Located in the Sierra de Catorce mountain range, the small ghost town of Real de Catorce lies hunched-up against a mountainside. Once boasting a population of 40,000 people, Real's population has decreased to just over 1000 residents today. It has remained an important pilgrimage site for Catholics and indigenous Huichol, whose territory covers regions of San Luis Potosi, Zacatecas, Durango, Jalisco and Nayarit.


Sources are conflicted about the name of the town - which means "Royal Fourteen." Some claim the name was originally "Real de Álamos de la Purísima Concepción de los Catorce" (Real de Alamos of the Immaculate Conception of the Fourteen), as the generally accepted history is that the town was named after 14 Spaniards who were ambushed and killed by Chichimeca warriors.

Our favoured story is that of the Huicholes sacred pilgrimage each March, which covers a vast distance & many states in just 14 days. This journey is greatly challenging, considering Real de Catorce is seated at nearly 9000 feet in altitude.


Though a town had long been established in Real de Catorce, it wasn't until 1772 when silver was discovered - leading to the founding of an official village in 1779. The Parish Church was constructed between 1790 and 1817, and other important buildings were later added - including a bull ring and a cock-fighting theater. Real de Catorce reached its heyday in the late 19th century, until it was abruptly abandoned when the value of silver plummeted. Few people remained in this isolated village, and the ones who did earned their meager living sifting through the tailings from the abandoned mine.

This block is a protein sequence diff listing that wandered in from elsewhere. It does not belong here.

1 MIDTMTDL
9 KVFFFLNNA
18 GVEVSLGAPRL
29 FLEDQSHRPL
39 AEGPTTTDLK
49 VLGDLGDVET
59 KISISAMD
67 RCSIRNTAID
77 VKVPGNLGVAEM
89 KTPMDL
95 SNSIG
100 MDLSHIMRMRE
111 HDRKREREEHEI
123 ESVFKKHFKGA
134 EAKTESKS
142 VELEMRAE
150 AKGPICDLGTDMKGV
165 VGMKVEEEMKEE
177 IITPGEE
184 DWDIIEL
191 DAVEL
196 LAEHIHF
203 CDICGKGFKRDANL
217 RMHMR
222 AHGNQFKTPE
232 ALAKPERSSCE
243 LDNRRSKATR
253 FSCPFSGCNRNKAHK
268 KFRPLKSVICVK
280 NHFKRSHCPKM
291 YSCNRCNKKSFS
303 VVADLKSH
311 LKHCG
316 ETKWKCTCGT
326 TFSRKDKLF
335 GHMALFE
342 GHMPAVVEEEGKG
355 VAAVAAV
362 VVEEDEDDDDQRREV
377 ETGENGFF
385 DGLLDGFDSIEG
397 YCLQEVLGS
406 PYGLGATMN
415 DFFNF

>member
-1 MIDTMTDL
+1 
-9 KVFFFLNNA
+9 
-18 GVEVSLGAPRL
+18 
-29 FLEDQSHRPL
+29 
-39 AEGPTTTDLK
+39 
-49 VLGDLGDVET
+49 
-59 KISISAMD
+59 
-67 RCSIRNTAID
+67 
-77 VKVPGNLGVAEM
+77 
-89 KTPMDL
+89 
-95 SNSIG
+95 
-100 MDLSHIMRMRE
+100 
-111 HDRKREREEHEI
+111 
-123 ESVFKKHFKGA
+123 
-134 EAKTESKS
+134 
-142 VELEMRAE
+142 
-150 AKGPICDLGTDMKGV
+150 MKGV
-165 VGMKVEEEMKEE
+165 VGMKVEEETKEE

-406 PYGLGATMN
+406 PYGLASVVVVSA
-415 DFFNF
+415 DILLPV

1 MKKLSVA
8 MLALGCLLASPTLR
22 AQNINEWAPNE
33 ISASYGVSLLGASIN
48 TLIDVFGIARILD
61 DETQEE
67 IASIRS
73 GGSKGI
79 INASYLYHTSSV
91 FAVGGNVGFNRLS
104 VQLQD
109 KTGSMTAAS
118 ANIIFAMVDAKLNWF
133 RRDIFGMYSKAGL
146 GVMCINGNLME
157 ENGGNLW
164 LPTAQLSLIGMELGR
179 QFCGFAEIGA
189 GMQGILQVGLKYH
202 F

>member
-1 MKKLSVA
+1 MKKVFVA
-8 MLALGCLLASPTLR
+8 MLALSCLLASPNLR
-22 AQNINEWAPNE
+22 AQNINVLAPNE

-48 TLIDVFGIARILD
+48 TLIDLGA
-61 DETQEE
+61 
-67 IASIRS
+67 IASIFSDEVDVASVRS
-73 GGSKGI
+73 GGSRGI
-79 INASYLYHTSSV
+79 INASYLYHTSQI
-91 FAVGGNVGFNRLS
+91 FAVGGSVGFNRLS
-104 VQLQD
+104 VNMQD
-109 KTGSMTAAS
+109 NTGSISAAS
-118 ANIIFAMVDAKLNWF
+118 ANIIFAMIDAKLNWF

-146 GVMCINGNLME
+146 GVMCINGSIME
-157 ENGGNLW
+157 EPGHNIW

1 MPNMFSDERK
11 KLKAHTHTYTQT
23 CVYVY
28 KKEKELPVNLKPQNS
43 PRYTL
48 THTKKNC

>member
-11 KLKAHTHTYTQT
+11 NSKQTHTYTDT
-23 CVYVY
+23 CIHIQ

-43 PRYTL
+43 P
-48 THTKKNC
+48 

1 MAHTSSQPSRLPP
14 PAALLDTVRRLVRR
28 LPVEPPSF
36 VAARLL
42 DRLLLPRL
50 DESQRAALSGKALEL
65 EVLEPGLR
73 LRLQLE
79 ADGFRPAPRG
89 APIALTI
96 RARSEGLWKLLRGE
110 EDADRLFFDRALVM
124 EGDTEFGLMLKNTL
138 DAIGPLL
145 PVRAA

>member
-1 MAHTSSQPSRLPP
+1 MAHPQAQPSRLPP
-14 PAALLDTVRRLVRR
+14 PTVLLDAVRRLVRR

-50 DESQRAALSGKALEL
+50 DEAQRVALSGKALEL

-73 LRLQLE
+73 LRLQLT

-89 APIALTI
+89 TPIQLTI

Real de Catorce was the second village in Mexico to be granted Pueblo Magico status – an honor it earned in 2001. As a village that is less frequented by foreigners, this charming town has managed to retain a sense of having traveled back in time. The government of San Luis Potosi is currently constructing two major parking lots on the entrance side of the Ogarrio Tunnel to manage the high traffic that arrives with the thousands of pilgrims arriving for the feast day of St. Francis of Assissi on October 4th. Real de Catorce is also of major significance to the Huichol peoples, who make an annual pilgrimage by foot across Nayarit, Jalisco, Durango and Zacatecas enroute to Wirikuta, which they believe is the birth place of the world. Tourists who are intrigued by Huichol shamanism are often drawn to Real de Catorce in order to visit the shaman’s temple at El Quemado.


Arriving in Real de Catorce is an other-worldy experience that involves passing through a 2 KM tunnel that was officially opened on April 2, 1901. After 5 minutes of driving through near-darkness, past mine-shaft openings, you will exit the tunnel feeling as though you have traversed a time warp to arrive at the end of the world - and considering the Ogarrio Tunnel is the only way back to reality - it's fair to say Real de Catorce truly is a realm beyond the edge of the time.

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